Kûkai was like the Japanese Xuanzang (of Journey to the West immortality). He really did travel to China in search of Buddhist teachings. As amateur sleuths go, he inspires a good deal of confidence. That is not necessarily true of the great Tang poet Bai Juyi, but Kûkai needs somebody familiar with all of the capitol city’s brothels. Together, they will solve a mystery with supernatural implications in Chen Kaige’s Legend of the Demon Cat (trailer here), which screens during the 2018 Toronto International Film Festival.
Technically, it is not really a whodunit. The demonic cat did it—and he will do it a lot more. The question is why. Kûkai first finds traces of its nefarious activity when he is summoned to exorcise the emperor. Unfortunately, he arrives too late, but immediately suspects the furry demon. He also meets Bai Juyi, who is about to resign his post as the court recorder. It is from Bai that Kûkai hears gossip of a strange cat tormenting the household of the captain of the imperial guard. From there, they are off like Holmes and Watson on the trail of Captain Chen, which naturally runs through an elegant brothel.
In fact, it is fortunate they are there, so Kûkai can treat Chen’s former favorite, who is mysteriously afflicted with paranormal parasites. However, they really catch a break when they discover the diary of Nakamaro Abe, a Japanese expat, who watched the Emperor’s favorite concubine, Yang Guifei, meet her sad end. In an almost Shakespearean paradox, everybody at court loved her, especially including Abe, but she was doomed to die as a Marie Antoinette scapegoat. Of course, the cat is still rather ticked off about what happened, but to be fair, it did go down rather badly.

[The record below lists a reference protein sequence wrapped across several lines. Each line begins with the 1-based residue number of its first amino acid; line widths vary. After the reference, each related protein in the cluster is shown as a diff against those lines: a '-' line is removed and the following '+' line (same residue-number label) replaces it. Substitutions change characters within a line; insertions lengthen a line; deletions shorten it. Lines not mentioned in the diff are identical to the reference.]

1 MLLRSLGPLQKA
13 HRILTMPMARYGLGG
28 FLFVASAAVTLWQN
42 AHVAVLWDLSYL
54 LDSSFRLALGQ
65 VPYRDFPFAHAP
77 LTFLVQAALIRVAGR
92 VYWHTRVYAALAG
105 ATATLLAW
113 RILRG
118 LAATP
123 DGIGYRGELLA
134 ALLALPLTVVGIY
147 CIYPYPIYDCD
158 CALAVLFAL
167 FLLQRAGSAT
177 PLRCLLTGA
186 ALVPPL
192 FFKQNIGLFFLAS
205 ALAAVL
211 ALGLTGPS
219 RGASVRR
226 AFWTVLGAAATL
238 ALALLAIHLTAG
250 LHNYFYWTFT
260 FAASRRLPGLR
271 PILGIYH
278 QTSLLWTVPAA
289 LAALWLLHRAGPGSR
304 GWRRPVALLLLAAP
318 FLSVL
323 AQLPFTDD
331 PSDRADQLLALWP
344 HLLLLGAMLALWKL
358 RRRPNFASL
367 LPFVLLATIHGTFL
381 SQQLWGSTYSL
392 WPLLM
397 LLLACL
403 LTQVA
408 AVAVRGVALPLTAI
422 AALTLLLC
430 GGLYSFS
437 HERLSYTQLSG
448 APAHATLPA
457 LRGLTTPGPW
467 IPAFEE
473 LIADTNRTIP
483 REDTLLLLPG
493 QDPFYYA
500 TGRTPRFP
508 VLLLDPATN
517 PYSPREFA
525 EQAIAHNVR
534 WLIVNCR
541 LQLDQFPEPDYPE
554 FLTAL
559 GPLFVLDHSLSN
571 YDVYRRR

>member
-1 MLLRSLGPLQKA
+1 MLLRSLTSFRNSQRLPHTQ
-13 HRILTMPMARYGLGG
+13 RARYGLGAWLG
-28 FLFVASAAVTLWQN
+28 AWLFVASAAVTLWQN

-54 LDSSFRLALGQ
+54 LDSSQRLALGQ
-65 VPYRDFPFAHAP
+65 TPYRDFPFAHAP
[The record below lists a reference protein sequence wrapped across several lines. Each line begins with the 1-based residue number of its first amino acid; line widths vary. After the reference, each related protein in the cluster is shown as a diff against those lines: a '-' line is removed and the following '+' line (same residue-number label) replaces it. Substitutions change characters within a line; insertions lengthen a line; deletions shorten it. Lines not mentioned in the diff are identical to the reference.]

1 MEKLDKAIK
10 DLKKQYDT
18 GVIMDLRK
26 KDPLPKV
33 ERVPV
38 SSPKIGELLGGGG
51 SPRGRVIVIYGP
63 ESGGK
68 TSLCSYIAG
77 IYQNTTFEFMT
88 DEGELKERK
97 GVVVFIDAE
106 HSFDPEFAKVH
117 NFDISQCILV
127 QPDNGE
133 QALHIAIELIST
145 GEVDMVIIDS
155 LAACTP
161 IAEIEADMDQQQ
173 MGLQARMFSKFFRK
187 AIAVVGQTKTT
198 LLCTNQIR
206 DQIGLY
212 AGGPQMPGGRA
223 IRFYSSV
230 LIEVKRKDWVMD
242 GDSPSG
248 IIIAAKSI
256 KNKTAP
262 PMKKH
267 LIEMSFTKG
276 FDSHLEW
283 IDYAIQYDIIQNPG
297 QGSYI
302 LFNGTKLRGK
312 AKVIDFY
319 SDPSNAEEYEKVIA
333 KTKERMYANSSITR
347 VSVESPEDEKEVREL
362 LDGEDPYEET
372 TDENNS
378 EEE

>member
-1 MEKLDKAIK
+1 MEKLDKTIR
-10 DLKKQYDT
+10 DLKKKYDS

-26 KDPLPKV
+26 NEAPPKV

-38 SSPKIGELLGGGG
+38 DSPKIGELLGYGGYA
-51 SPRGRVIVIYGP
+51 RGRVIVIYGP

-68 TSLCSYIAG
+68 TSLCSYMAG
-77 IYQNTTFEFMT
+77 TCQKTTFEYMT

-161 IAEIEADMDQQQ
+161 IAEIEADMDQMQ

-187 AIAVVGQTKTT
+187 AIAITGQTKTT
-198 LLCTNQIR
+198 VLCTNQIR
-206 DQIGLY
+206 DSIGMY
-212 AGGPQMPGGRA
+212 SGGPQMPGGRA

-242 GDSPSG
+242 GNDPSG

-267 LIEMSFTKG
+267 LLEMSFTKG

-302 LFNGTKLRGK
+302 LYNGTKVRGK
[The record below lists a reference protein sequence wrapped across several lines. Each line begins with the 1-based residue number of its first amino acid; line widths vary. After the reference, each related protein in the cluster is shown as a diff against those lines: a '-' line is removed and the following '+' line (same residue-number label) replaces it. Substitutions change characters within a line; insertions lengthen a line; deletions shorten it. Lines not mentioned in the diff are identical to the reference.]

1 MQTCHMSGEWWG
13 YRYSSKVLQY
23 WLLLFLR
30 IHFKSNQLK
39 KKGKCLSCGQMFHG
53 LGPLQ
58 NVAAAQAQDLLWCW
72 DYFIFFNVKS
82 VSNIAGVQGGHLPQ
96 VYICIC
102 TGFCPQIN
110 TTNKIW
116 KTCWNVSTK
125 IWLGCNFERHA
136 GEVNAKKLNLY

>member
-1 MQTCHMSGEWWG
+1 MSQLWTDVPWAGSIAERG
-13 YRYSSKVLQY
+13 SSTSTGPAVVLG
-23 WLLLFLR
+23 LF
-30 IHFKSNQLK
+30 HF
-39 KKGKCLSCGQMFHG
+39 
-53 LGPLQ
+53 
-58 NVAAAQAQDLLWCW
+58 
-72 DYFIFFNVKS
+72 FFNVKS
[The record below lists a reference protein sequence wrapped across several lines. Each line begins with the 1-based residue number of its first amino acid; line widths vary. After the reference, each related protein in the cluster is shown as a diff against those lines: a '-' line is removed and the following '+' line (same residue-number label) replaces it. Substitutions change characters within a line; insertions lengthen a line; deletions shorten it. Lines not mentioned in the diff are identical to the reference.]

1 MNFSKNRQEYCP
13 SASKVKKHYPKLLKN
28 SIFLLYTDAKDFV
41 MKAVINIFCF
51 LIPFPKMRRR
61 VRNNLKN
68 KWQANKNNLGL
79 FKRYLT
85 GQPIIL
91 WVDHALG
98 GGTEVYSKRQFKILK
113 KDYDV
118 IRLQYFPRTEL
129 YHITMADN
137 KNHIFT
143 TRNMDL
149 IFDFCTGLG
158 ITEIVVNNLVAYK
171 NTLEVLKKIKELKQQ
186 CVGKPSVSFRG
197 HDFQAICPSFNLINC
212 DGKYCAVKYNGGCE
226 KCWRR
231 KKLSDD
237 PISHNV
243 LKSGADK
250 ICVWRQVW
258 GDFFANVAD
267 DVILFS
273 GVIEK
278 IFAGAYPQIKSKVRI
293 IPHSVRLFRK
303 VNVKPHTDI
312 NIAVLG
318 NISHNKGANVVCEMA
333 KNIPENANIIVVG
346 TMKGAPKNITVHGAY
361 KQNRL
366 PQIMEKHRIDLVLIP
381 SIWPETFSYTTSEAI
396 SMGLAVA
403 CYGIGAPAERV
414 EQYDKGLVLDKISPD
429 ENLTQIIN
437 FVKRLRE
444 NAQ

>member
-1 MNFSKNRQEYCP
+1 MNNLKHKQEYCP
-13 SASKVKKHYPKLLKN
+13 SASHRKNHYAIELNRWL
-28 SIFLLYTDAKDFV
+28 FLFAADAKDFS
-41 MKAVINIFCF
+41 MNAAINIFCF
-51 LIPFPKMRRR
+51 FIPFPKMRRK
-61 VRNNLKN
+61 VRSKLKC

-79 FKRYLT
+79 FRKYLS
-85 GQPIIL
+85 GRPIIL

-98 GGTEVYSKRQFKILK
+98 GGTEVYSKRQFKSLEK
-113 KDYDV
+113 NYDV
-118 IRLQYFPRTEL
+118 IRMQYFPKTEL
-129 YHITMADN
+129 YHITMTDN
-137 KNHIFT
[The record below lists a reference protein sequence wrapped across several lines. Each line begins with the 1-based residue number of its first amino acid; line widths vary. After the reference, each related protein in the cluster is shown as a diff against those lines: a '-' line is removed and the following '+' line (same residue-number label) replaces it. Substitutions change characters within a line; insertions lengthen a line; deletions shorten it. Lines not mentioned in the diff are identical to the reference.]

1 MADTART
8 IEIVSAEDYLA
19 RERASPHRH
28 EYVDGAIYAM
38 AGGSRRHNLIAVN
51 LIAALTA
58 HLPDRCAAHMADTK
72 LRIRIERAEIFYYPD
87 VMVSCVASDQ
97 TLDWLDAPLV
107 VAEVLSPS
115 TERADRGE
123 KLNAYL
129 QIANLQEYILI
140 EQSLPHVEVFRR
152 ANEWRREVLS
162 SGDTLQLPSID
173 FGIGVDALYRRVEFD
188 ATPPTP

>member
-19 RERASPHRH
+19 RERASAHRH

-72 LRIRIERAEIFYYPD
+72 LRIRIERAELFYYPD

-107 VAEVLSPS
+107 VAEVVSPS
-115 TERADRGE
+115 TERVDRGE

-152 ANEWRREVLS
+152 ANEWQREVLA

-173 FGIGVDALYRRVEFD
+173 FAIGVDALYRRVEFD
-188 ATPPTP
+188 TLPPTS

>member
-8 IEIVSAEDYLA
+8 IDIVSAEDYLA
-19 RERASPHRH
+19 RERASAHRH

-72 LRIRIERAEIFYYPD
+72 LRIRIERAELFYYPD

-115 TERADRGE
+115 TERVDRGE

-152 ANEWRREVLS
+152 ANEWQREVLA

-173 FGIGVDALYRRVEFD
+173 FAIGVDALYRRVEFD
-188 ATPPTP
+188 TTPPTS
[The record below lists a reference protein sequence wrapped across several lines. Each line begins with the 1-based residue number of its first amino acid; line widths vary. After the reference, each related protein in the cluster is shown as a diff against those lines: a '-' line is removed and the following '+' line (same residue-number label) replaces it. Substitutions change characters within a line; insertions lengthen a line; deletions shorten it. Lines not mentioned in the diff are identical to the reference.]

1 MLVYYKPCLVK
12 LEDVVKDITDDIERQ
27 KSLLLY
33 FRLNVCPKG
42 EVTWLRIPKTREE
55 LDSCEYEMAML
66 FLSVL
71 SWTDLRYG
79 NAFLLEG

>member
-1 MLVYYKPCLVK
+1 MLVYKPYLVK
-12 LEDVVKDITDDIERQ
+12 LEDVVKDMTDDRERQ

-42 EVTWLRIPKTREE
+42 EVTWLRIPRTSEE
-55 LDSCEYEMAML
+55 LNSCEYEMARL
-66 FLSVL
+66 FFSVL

Frankly, it is hard to believe this is a Chen Kaige film, because it is relatively short on melodrama, but long on spectacle. It looks more like a Tsui Hark remake of Ghost Cat of Otama Pond. The fact that it is a Chinese-Japanese co-production is also a minor miracle. See, we can all get along after all. Regardless, it is a big film, with big sets, and big effects, and a weirdly idiosyncratic narrative based on Baki Yumemakura’s Japanese novel.
There are a lot of entertaining aspects to Demon Cat, starting with the laidback, unforced buddy chemistry that develops between Kûkai and Bai. Instead of bickering and bantering, they gently tease each other and eventually really start to open up and talk honestly. Shota Sometani is truly terrific as Kûkai, in a sly, understated kind of way. Huang Xuan plays off him nicely as Bai, but the character does not have the same heft and dimension. Sad-eyed Hiroshi Abe radiates heartsickness as his morose namesake, while Sandrine Pinna is radiantly regal yet acutely tragic as Lady Yang.
Perhaps most importantly, Demon Cat vividly demonstrates how cool Buddhist monks can be. This is a messy, sprawling film, so it might be that sum of its parts is greater than its whole, but it would be a crying shame to miss those parts. There are at least half a dozen scenes viewers are sure to be talking about afterward. Highly recommended as a visually lavish jaunt into Tang-era intrigue and supernatural hijinks, Legend of the Demon Cat screens tonight (9/13) and Saturday (9/15) as part of this year’s TIFF.